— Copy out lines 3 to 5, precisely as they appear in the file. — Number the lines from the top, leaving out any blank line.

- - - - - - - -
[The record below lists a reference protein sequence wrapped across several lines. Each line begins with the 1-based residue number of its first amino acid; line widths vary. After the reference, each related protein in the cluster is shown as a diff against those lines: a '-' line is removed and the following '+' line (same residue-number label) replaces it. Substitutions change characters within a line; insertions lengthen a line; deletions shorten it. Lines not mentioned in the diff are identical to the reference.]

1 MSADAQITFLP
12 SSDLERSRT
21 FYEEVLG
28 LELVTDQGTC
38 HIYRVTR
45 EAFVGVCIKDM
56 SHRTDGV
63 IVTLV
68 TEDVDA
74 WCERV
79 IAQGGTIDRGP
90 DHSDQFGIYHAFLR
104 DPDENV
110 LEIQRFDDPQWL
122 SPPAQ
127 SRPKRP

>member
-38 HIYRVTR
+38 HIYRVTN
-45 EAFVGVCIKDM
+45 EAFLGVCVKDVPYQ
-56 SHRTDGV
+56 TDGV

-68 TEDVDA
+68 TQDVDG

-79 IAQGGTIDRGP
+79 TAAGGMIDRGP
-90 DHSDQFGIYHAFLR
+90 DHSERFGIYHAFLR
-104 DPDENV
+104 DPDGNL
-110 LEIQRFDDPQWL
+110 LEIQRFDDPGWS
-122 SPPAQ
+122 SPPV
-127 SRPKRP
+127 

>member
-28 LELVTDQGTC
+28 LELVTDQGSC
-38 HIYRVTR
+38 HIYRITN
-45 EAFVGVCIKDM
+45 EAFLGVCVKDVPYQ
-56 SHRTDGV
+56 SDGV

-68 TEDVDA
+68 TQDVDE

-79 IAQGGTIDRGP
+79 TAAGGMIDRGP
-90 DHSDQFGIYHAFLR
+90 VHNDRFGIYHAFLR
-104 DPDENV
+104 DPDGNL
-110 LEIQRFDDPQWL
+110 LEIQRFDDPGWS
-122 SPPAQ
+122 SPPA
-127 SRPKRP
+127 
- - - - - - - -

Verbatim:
12 SSDLERSRT
21 FYEEVLG
28 LELVTDQGTC